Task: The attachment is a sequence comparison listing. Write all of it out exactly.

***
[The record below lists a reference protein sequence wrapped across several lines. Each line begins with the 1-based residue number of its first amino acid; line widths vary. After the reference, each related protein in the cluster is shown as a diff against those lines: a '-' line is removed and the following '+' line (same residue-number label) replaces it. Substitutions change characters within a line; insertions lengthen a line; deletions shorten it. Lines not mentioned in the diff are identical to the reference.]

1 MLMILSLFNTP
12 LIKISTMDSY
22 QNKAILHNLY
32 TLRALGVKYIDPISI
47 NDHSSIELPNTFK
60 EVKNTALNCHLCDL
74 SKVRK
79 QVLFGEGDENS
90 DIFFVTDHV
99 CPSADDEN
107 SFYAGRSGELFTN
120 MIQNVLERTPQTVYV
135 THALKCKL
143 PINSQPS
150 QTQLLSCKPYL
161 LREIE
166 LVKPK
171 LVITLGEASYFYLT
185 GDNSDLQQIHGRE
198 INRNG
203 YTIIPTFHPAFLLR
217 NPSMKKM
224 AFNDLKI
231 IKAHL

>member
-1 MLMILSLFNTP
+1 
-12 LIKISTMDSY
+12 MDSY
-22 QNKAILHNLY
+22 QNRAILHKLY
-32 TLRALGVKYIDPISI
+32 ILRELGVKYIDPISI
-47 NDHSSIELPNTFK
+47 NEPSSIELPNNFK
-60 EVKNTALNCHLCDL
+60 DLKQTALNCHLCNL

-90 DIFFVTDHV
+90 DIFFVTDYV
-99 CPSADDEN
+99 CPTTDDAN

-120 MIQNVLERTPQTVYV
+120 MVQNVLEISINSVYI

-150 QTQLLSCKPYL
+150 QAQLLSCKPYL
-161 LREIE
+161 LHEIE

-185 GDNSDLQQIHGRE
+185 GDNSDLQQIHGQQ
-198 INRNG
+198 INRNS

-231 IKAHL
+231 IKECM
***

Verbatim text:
[The record below lists a reference protein sequence wrapped across several lines. Each line begins with the 1-based residue number of its first amino acid; line widths vary. After the reference, each related protein in the cluster is shown as a diff against those lines: a '-' line is removed and the following '+' line (same residue-number label) replaces it. Substitutions change characters within a line; insertions lengthen a line; deletions shorten it. Lines not mentioned in the diff are identical to the reference.]

1 MLMILSLFNTP
12 LIKISTMDSY
22 QNKAILHNLY
32 TLRALGVKYIDPISI
47 NDHSSIELPNTFK
60 EVKNTALNCHLCDL
74 SKVRK
79 QVLFGEGDENS
90 DIFFVTDHV
99 CPSADDEN
107 SFYAGRSGELFTN
120 MIQNVLERTPQTVYV
135 THALKCKL
143 PINSQPS
150 QTQLLSCKPYL
161 LREIE
166 LVKPK
171 LVITLGEASYFYLT
185 GDNSDLQQIHGRE
198 INRNG
203 YTIIPTFHPAFLLR
217 NPSMKKM
224 AFNDLKI
231 IKAHL

>member
-1 MLMILSLFNTP
+1 
-12 LIKISTMDSY
+12 MDSY
-22 QNKAILHNLY
+22 QNRAILHKLY
-32 TLRALGVKYIDPISI
+32 ILRELGVKYIDPISI
-47 NDHSSIELPNTFK
+47 NEPSSIELPNNFK
-60 EVKNTALNCHLCDL
+60 DLKQTALNCHLCNL

-90 DIFFVTDHV
+90 DIFFVTDYV
-99 CPSADDEN
+99 CPTTDDAN

-120 MIQNVLERTPQTVYV
+120 MVQNVLEISINSVYI

-150 QTQLLSCKPYL
+150 QAQLLSCKPYL
-161 LREIE
+161 LHEIE

-185 GDNSDLQQIHGRE
+185 GDNSDLQQIHGQQ
-198 INRNG
+198 INRNS

-231 IKAHL
+231 IKECM